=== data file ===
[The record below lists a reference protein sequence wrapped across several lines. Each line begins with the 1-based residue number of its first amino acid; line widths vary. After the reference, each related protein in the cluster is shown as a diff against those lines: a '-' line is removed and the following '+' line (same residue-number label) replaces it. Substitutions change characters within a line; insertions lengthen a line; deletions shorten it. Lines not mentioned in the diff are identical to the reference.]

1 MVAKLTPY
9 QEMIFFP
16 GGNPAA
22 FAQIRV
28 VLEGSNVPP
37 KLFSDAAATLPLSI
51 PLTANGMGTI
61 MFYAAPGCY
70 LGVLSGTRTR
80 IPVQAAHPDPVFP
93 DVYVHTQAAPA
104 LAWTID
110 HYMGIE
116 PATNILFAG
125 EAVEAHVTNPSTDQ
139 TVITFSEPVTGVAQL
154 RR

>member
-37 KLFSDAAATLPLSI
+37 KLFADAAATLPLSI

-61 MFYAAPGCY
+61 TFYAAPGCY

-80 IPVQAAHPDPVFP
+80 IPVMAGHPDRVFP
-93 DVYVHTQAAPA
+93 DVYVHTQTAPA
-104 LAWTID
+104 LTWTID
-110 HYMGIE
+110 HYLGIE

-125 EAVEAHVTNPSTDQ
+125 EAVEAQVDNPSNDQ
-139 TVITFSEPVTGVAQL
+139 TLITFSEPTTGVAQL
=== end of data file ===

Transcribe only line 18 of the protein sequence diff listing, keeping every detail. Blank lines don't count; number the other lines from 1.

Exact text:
154 RR